JERUSALEM (May. 14)
The Israeli Cabinet voted 20-6 Sunday to approve a peace initiative whose centerpiece is negotiations for Palestinian self-rule in the West Bank and Gaza Strip.
Participating in those negotiations would be Palestinian representatives elected in a special referendum in the administered territories.
The plan is based on ideas Prime Minister Yitzhak Shamir presented to the Bush administration when he visited Washington last month.
The plan was drafted by Shamir and Defense Minister Yitzhak Rabin of the Labor Party, in close coordination with Vice Premier Shimon Peres, the Labor Party chairman, and Foreign Minister Moshe Arens of Likud.
Rabin described the plan to reporters as “revolutionary.”
Although the plan was overwhelmingly approved by the Likud-Labor Cabinet, some of Likud’s most powerful ministers oppose it.
Ariel Sharon, the minister of industry and trade, condemned the scheme as a clear danger to Israel’s existence and pledged to do everything in his power “to foil this dangerous initiative.”
Sharon plans in the next few days to convene the Herut Central Committee, which he chairs, with the goal of securing a grass-roots vote against the prime minister. Herut is the dominant component of the Likud bloc.
LEVY AND MODA’I OPPOSE PLAN
Sharon was joined in his opposition by Housing Minister David Levy, a Herut powerhouse who also holds the rank of deputy premier, and by Economics and Planning Minister Yitzhak Moda’i, leader of Likud’s Liberal Party wing.
“This isn’t a plan,” Moda’i told reporters. “It’s a surrender to the terror of the intifada and a sellout to the United States.”
The right-wing opposition party Tehiya joined Sharon to condemn the initiative.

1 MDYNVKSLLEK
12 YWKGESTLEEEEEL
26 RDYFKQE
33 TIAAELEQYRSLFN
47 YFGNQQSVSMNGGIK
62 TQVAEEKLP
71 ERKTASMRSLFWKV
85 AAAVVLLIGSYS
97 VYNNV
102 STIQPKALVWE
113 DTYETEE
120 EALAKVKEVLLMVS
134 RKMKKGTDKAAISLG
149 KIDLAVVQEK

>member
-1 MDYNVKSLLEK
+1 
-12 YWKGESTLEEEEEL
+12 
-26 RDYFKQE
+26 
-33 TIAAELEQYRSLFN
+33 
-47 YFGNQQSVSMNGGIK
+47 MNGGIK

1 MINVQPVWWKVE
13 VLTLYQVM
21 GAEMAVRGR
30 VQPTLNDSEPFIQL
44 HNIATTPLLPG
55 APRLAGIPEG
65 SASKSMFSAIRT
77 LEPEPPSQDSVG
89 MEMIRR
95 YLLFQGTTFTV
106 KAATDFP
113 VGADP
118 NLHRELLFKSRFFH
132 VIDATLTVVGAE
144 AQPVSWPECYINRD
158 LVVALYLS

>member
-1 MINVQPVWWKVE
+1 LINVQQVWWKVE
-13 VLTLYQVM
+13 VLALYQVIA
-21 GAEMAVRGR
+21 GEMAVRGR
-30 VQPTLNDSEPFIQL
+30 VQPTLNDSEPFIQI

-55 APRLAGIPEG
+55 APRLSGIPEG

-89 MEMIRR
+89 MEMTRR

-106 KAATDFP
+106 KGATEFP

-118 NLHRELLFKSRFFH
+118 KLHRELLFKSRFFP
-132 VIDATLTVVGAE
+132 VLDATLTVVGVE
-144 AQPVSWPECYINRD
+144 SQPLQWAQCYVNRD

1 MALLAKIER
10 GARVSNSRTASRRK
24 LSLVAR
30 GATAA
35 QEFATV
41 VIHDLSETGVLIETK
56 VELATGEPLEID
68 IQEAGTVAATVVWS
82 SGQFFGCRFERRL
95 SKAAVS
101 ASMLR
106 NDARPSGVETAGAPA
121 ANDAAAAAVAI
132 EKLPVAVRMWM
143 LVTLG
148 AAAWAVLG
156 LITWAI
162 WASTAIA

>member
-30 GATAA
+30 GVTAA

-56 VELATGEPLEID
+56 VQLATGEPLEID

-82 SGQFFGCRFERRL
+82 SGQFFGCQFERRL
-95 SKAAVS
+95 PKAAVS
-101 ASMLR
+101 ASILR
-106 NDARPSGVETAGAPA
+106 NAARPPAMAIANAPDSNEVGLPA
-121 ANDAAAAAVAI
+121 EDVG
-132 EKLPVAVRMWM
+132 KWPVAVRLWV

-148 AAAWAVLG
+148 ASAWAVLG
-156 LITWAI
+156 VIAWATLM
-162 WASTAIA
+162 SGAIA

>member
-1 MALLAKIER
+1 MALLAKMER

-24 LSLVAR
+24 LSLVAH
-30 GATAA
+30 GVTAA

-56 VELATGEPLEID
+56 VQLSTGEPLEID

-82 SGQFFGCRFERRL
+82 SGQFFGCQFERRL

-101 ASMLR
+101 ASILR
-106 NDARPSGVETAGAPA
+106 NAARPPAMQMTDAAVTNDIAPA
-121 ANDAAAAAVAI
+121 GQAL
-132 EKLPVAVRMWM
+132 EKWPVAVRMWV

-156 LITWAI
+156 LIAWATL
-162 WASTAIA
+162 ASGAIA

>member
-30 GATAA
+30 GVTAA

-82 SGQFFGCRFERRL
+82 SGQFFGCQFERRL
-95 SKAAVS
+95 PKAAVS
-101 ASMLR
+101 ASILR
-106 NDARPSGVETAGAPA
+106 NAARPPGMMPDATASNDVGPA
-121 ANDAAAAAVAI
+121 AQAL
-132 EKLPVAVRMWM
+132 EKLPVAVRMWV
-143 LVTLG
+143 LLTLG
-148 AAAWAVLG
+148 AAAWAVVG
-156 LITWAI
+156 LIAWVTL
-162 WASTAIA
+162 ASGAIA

Two dovish Laborites, Minister of Science and Development Ezer Weizman and Raphael Edri, a minister without portfolio, were also critical.
Weizman called the plan “dishonest.” He observed that the United States, by holding a dialogue with the Palestine Liberation Organization, is, in practice, conducting indirect negotiations between Israel and the PLO.
So why not hold direct, up-front negotiations? Weizman asked.
Avner Shaki, a National Religious Party minister without portfolio who is allied with the settlers, voted against the plan. But his NRP colleague, Religious Affairs Minister Zevulun Hammer, supported it.
Shaki complained that the government plan failed to include assurances that the elections in the territories would be municipal, not territory-wide, and that Arab residents of East Jerusalem would not be permitted to participate.
These are in fact the most delicate and controversial aspects of the plan, and the government leaders apparently chose to avoid dealing with them at this stage.
The document approved by the Cabinet also reportedly does not deal with the question of international supervision of the elections.
Ehud Olmert, a Likud minister without portfolio close to Shamir, said Sunday evening that the government now would proceed to make a detailed formulation of “such issues as eligibility to vote and to stand for election, conduct election campaigning and so forth.”
The approved document also calls for talks to include the elected representatives of Israel, Jordan and Egypt on a five-year “interim agreement.” Not later than the start of the third year, the same parties would enter into talks on a “permanent solution.”
That language is taken directly from the 1978 Camp David accords.